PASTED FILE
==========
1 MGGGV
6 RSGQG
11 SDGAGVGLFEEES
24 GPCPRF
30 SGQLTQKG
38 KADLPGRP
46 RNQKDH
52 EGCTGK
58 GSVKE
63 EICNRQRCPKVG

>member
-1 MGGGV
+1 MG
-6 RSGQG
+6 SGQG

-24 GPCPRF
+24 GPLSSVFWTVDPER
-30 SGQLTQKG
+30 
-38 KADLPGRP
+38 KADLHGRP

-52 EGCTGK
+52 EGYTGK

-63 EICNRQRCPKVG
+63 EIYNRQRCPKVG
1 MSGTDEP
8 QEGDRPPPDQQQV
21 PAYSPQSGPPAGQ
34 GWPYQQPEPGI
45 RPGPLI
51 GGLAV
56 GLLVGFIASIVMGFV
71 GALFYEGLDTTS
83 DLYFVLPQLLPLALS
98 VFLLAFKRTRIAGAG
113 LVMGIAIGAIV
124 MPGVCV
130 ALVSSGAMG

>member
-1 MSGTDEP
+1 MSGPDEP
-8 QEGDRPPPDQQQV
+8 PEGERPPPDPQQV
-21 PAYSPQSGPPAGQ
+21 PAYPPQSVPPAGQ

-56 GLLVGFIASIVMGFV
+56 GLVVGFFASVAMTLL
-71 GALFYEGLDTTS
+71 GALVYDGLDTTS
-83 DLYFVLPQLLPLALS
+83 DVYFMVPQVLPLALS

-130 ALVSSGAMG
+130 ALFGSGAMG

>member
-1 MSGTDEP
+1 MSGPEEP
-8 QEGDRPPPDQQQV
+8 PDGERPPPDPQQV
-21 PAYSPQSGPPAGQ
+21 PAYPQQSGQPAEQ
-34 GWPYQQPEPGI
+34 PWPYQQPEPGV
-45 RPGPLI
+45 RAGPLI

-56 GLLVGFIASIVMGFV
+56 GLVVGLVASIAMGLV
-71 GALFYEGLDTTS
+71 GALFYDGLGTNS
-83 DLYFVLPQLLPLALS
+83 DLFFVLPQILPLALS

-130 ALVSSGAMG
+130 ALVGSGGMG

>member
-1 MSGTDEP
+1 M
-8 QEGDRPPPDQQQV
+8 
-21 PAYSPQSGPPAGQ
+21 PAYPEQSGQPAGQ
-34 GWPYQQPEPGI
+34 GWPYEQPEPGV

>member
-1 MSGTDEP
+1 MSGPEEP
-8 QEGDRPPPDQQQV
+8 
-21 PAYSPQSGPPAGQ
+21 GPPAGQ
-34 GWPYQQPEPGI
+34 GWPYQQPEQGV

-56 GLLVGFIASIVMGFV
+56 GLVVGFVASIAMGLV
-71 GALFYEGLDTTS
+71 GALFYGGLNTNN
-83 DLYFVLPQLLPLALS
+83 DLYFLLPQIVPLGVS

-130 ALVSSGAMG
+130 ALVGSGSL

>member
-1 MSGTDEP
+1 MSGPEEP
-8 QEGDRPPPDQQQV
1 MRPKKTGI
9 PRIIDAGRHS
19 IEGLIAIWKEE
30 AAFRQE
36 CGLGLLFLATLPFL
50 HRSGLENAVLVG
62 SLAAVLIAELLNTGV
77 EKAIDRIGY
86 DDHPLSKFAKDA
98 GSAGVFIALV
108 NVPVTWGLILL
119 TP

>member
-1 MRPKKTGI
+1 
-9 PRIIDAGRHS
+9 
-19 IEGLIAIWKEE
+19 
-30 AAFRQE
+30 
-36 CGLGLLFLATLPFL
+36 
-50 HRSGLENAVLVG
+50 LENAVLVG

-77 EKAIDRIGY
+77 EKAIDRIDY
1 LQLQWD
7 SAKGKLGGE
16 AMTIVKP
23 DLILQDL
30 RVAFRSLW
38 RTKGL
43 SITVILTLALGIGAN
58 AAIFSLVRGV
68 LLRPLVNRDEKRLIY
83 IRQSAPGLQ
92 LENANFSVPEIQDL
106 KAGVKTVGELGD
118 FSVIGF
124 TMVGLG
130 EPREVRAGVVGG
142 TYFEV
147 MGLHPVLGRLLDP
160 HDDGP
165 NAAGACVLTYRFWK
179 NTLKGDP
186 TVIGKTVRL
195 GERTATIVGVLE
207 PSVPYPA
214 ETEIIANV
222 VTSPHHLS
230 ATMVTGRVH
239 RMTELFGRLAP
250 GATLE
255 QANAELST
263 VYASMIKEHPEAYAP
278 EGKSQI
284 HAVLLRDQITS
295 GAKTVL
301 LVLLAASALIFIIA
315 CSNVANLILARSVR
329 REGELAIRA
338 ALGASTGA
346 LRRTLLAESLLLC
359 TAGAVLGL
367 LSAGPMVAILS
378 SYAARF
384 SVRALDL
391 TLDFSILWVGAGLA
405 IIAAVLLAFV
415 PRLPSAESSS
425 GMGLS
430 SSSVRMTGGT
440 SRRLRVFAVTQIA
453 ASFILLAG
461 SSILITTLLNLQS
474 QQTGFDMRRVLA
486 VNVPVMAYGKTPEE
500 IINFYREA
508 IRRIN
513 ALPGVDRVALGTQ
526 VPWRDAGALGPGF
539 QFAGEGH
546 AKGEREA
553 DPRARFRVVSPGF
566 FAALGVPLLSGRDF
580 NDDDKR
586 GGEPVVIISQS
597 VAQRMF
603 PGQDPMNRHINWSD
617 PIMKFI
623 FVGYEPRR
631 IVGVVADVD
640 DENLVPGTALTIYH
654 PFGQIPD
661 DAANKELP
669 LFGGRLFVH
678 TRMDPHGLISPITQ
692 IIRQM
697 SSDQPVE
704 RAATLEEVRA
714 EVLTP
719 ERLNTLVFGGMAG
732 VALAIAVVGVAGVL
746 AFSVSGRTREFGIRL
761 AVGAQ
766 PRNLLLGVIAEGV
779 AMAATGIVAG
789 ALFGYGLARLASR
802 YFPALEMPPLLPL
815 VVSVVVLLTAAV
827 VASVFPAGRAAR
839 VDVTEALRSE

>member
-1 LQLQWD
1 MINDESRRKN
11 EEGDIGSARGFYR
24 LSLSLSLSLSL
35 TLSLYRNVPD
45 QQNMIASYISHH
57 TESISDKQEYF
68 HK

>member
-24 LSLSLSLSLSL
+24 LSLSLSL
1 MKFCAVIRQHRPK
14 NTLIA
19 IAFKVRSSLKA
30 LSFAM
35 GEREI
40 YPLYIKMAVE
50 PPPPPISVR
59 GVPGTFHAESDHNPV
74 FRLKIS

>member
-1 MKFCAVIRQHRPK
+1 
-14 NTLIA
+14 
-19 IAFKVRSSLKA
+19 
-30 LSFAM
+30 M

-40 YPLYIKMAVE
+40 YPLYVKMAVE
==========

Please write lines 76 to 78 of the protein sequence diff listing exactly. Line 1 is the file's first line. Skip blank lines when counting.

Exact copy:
-8 QEGDRPPPDQQQV
+8 
-21 PAYSPQSGPPAGQ